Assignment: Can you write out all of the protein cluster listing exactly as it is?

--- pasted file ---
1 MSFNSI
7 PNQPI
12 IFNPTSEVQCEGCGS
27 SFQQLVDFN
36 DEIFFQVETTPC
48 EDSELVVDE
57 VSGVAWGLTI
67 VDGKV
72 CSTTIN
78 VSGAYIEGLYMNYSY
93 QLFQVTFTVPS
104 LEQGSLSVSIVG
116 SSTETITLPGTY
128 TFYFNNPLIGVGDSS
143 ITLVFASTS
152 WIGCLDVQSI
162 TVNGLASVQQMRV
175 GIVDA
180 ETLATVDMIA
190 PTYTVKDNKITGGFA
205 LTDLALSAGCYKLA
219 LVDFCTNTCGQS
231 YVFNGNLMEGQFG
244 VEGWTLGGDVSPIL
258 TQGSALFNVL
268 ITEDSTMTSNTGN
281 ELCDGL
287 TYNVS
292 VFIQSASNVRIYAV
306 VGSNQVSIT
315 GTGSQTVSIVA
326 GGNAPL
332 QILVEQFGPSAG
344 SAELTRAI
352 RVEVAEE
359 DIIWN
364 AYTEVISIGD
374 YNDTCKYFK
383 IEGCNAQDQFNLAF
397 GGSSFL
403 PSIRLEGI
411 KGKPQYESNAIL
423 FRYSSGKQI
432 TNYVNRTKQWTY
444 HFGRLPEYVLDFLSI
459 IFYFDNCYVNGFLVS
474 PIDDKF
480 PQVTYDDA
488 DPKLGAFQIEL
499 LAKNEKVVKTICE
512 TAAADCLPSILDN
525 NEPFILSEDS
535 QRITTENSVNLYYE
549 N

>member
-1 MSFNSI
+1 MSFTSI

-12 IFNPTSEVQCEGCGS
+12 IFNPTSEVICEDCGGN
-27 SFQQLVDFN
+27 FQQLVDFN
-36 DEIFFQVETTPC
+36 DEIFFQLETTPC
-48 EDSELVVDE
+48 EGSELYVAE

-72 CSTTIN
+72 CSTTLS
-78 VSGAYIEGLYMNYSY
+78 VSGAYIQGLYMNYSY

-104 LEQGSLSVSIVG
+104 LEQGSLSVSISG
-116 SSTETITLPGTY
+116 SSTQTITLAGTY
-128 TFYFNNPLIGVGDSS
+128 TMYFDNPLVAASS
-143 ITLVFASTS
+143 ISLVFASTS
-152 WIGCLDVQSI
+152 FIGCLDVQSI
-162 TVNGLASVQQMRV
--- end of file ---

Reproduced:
1 MSFNSI
7 PNQPI
12 IFNPTSEVQCEGCGS
27 SFQQLVDFN
36 DEIFFQVETTPC
48 EDSELVVDE
57 VSGVAWGLTI
67 VDGKV
72 CSTTIN
78 VSGAYIEGLYMNYSY
93 QLFQVTFTVPS
104 LEQGSLSVSIVG
116 SSTETITLPGTY
128 TFYFNNPLIGVGDSS
143 ITLVFASTS
152 WIGCLDVQSI
162 TVNGLASVQQMRV
175 GIVDA
180 ETLATVDMIA
190 PTYTVKDNKITGGFA
205 LTDLALSAGCYKLA
219 LVDFCTNTCGQS
231 YVFNGNLMEGQFG
244 VEGWTLGGDVSPIL
258 TQGSALFNVL
268 ITEDSTMTSNTGN
281 ELCDGL
287 TYNVS
292 VFIQSASNVRIYAV
306 VGSNQVSIT
315 GTGSQTVSIVA
326 GGNAPL
332 QILVEQFGPSAG
344 SAELTRAI
352 RVEVAEE
359 DIIWN
364 AYTEVISIGD
374 YNDTCKYFK
383 IEGCNAQDQFNLAF
397 GGSSFL
403 PSIRLEGI
411 KGKPQYESNAIL
423 FRYSSGKQI
432 TNYVNRTKQWTY
444 HFGRLPEYVLDFLSI
459 IFYFDNCYVNGFLVS
474 PIDDKF
480 PQVTYDDA
488 DPKLGAFQIEL
499 LAKNEKVVKTICE
512 TAAADCLPSILDN
525 NEPFILSEDS
535 QRITTENSVNLYYE
549 N

>member
-1 MSFNSI
+1 MSFTSI

-12 IFNPTSEVQCEGCGS
+12 IFNPTSEVICEDCGGN
-27 SFQQLVDFN
+27 FQQLVDFN
-36 DEIFFQVETTPC
+36 DEIFFQLETTPC
-48 EDSELVVDE
+48 EGSELYVAE

-72 CSTTIN
+72 CSTTLS
-78 VSGAYIEGLYMNYSY
+78 VSGAYIQGLYMNYSY

-104 LEQGSLSVSIVG
+104 LEQGSLSVSISG
-116 SSTETITLPGTY
+116 SSTQTITLAGTY
-128 TFYFNNPLIGVGDSS
+128 TMYFDNPLVAASS
-143 ITLVFASTS
+143 ISLVFASTS
-152 WIGCLDVQSI
+152 FIGCLDVQSI
-162 TVNGLASVQQMRV